2. Define the Problem Reframe the problem and try to envision what a solution would mean.

3. Brainstorm Once you’ve agreed to the core need at hand, begin dreaming of possible solutions.

4. Prototype Build a model, make a layout, create a plan and test ideas and find out what solutions might work.

5. Feedback Test the idea, listen to feedback and see what works and what doesn’t.

Effective communication solutions require a deep understanding of the client problem. We employ this expertise with every design project. As we spend time upfront learning about the client’s situation and in doing our research we become more empathetic. We then define the needs of the project, and present that back to the client for feedback. Are we on target? Did we miss anything? Is our definition of the needs for your project accurate? We use this as the basis for brainstorming. Then we present our prototypes to the client to test whether they reflect the mission of the project. There’s a lot of back and forth as we continue to learn more about the clients and their needs.

Tara Parker-Pope writing in the New York Times shared her perspective of how you could use this process in your personal life. Design Thinking is more than just a way of doing business, it can be a way of life. “The design thinking tools speak directly to what it means to be human. They are extremely useful in assisting us to re-frame the issues in our lives and how we go about our daily activities in such a way that we can have more satisfying lives,” says Dr. Bernard Roth, a Stanford engineering professor and author of The Achievement Habit: Stop Wishing, Start Doing, and Take Command of Your Life.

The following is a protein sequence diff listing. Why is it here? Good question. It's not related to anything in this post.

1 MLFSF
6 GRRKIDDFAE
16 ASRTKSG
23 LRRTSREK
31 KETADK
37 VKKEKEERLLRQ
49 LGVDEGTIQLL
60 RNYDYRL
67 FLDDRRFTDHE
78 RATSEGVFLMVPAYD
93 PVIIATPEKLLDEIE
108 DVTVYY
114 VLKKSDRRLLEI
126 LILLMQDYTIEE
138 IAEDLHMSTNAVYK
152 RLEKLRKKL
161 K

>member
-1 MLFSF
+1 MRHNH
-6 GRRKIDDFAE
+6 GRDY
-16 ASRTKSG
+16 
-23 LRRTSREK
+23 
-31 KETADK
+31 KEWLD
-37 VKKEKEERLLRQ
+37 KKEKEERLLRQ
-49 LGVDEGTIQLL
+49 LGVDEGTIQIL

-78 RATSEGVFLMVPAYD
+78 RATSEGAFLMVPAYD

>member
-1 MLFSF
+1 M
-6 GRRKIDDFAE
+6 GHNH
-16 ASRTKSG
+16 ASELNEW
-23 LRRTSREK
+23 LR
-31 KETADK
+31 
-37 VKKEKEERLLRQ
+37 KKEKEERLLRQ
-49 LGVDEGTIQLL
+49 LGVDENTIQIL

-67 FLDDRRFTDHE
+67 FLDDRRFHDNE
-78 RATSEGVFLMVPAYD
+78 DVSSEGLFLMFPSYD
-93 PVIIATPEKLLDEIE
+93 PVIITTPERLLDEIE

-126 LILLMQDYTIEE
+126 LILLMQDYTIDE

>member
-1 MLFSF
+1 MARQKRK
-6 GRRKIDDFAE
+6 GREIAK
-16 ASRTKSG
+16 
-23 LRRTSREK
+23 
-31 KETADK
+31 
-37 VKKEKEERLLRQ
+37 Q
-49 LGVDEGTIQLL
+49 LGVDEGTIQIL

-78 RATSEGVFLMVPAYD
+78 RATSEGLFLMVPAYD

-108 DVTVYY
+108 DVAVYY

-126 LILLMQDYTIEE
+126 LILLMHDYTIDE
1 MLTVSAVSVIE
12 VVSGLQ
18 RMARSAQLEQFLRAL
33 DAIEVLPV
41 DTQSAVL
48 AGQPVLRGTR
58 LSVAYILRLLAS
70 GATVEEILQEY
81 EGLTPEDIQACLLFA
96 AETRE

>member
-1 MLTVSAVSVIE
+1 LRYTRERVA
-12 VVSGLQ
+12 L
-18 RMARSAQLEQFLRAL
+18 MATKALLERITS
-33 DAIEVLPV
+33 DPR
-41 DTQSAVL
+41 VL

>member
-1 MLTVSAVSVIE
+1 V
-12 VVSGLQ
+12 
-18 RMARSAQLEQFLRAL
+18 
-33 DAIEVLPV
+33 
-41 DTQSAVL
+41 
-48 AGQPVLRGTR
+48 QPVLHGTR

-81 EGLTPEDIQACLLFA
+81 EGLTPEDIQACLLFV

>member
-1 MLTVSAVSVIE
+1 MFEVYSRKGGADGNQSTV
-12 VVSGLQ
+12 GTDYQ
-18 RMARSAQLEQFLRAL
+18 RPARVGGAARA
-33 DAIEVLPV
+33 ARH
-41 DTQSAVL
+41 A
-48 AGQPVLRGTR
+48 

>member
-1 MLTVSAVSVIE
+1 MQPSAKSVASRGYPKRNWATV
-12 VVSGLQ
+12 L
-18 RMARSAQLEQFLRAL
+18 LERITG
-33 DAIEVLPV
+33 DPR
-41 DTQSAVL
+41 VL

Langton Cherubino Group

We specialize in designing solutions for Health & Wellness, Community Building, and Financial Services. Contact us for a free consultation.

A design sequel a decade later


Olstein 10 + 20Small

















“Langton Cherubino designed a book that effectively encapsulates our commentaries over the past decade and positions Olstein as a thought leader,” says Tim Ermi, SVP Business Development at Olstein Capital Management, “Our clients love it!”

Our Second Decade in Review was celebrated with the publication of Olstein Funds’, “A review of predictions, warnings, investment philosophy and plain old pontification.” We are pleased to have designed two volumes — one per decade. “It’s not often that you get to create a second volume 10 years later,” says design director Jim Keller. Check out more at Olstein Capital.

Two Visionaries you never heard of who changed the digital world